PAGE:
Seasoned Opec watchers know that the more Saudi Arabia’s oil minister Ali Naimi has to say for himself ahead of a meeting, the more likely it is that nothing will happen during that meeting. Conversely, if Naimi stays schtum then it’s likely to be because there are more important conversations to be having than those with reporters.
On his arrival in Vienna yesterday, Naimi was happy to talk, pointing to rising global oil demand and tighter supply as signs that Opec’s Saudi-orchestrated policy of defending market share rather than price is bearing fruit. There is a broad expectation that Friday’s meeting will be short and to the point. Naimi’s chattiness seems to back that up.
Not only is he loquacious, Naimi also seems content. Gone, seemingly, are the days when a reporter would have the phrase “prices are good, the market is balanced” on a template for use during an Opec meeting. Yesterday, in the eye of the storm, Naimi reflected on crude storage and market structure. If there’s Opec karaoke, expect him to pick Pharrell Williams’ “Happy”.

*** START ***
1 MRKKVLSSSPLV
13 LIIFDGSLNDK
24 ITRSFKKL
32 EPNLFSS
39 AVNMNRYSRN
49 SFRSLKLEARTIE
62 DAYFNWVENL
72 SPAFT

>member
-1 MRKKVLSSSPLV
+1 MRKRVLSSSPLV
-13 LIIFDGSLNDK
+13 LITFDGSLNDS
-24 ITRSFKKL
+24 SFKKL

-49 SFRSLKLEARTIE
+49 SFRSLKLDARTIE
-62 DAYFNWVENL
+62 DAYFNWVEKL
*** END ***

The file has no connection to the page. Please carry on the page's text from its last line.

But not everyone gathered at Opec HQ will join in with the chorus on that one — members such as Nigeria, Algeria and Venezuela are being pinched in a way that just isn’t being felt in Riyadh.
That’s because the effect of falling oil prices on the rest of Saudi Arabia’s economy is, so far, limited. So says the IMF, which sent a mission to the country last month. Sure, growth is expected to slow as government spending begins to adjust to the new lower oil price environment, but the IMF sees Saudi GDP growth at around 3pc for the medium term and inflation remaining subdued. How many developed economies would settle for that combination?
The IMF also said the ability of Riyadh to finance a deficit through debt is not in question — the time of $100/bl oil may be in the past, but it did allow Saudi Arabia and other Mideast Gulf Arab Opec producers to build up the massive financial reserves that should help to see them through the lower oil price period now.
This all adds up to a happy Ali Naimi. Who knows, maybe this time he’ll even talk nicely with television reporters.